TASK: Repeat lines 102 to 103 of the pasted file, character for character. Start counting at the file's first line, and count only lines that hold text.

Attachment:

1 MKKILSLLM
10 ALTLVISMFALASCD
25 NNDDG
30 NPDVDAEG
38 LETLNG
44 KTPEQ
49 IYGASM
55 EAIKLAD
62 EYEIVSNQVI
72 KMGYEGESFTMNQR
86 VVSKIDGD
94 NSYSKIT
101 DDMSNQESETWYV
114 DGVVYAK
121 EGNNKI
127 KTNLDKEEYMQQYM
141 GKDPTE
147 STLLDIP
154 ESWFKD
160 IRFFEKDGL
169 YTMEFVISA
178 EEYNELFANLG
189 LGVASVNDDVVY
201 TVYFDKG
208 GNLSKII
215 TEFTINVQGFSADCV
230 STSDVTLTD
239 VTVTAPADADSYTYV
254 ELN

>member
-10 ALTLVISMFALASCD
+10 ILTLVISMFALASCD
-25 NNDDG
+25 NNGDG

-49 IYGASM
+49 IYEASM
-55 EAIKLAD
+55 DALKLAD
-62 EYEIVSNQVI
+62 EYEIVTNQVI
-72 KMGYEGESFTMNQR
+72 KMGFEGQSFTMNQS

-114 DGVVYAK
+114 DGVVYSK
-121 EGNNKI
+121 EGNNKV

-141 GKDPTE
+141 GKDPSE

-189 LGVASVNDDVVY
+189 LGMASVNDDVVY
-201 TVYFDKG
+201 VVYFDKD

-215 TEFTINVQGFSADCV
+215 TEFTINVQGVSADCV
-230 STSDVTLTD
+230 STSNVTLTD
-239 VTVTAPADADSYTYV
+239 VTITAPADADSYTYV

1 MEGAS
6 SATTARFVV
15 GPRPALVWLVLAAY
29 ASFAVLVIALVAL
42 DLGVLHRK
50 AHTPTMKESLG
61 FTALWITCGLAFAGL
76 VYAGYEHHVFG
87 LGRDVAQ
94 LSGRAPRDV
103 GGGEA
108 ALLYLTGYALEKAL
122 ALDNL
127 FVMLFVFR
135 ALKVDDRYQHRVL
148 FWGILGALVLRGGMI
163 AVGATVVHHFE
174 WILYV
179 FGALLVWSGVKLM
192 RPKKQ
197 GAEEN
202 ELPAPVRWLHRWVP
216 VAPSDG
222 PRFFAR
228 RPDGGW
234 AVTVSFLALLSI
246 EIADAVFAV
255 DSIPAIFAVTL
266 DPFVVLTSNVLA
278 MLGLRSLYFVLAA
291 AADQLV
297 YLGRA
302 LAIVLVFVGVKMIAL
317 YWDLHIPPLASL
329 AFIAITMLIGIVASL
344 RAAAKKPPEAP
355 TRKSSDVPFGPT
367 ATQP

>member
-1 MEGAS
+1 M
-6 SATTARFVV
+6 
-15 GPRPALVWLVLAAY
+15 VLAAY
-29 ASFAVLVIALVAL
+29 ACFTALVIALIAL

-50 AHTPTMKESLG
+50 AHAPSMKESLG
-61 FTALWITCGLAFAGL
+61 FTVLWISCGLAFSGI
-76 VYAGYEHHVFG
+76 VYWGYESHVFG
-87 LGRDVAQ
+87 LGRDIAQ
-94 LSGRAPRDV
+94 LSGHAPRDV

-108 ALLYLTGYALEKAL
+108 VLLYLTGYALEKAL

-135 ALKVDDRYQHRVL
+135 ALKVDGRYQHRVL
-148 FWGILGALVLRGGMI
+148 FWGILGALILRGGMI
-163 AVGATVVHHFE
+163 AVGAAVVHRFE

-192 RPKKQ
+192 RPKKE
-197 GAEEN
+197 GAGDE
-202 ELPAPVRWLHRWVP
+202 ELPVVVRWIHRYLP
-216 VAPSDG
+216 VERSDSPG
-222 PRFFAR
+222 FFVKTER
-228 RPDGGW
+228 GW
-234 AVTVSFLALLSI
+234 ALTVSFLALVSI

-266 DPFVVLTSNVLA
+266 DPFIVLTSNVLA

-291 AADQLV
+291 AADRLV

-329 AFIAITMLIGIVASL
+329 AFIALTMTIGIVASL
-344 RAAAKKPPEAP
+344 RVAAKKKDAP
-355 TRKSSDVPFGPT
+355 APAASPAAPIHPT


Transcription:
-15 GPRPALVWLVLAAY
+15 VLAAY